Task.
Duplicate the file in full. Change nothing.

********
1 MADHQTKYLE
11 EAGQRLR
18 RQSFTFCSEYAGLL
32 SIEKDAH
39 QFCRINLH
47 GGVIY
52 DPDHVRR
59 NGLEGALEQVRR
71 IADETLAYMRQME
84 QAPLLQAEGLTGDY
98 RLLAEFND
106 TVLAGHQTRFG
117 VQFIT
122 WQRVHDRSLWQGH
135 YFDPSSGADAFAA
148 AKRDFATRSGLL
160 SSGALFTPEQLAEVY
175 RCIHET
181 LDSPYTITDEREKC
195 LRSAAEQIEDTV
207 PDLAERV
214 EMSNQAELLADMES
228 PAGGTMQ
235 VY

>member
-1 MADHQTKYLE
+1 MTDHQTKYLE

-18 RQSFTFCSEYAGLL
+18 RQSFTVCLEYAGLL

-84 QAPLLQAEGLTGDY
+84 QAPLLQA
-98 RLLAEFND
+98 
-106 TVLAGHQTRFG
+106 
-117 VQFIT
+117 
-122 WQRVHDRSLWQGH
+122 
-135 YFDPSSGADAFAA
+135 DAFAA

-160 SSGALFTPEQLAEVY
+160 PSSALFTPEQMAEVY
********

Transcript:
1 MADHQTKYLE
11 EAGQRLR
18 RQSFTFCSEYAGLL
32 SIEKDAH
39 QFCRINLH
47 GGVIY
52 DPDHVRR
59 NGLEGALEQVRR
71 IADETLAYMRQME
84 QAPLLQAEGLTGDY
98 RLLAEFND
106 TVLAGHQTRFG
117 VQFIT
122 WQRVHDRSLWQGH
135 YFDPSSGADAFAA
148 AKRDFATRSGLL
160 SSGALFTPEQLAEVY
175 RCIHET
181 LDSPYTITDEREKC
195 LRSAAEQIEDTV
207 PDLAERV
214 EMSNQAELLADMES
228 PAGGTMQ
235 VY

>member
-1 MADHQTKYLE
+1 MTDHQTKYLE

-18 RQSFTFCSEYAGLL
+18 RQSFTVCLEYAGLL

-84 QAPLLQAEGLTGDY
+84 QAPLLQA
-98 RLLAEFND
+98 
-106 TVLAGHQTRFG
+106 
-117 VQFIT
+117 
-122 WQRVHDRSLWQGH
+122 
-135 YFDPSSGADAFAA
+135 DAFAA

-160 SSGALFTPEQLAEVY
+160 PSSALFTPEQMAEVY